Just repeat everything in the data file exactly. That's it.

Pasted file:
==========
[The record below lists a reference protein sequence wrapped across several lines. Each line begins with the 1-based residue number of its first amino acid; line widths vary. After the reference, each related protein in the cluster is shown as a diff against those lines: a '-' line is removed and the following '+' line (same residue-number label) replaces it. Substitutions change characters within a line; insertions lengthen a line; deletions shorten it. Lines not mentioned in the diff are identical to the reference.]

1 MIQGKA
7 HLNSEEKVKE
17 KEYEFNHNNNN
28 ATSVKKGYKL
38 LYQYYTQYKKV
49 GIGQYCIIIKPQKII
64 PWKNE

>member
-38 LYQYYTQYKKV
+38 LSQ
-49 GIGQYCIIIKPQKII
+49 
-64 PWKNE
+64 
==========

[The record below lists a reference protein sequence wrapped across several lines. Each line begins with the 1-based residue number of its first amino acid; line widths vary. After the reference, each related protein in the cluster is shown as a diff against those lines: a '-' line is removed and the following '+' line (same residue-number label) replaces it. Substitutions change characters within a line; insertions lengthen a line; deletions shorten it. Lines not mentioned in the diff are identical to the reference.]

1 MIQGKA
7 HLNSEEKVKE
17 KEYEFNHNNNN
28 ATSVKKGYKL
38 LYQYYTQYKKV
49 GIGQYCIIIKPQKII
64 PWKNE

>member
-38 LYQYYTQYKKV
+38 LSQ
-49 GIGQYCIIIKPQKII
+49 
-64 PWKNE
+64 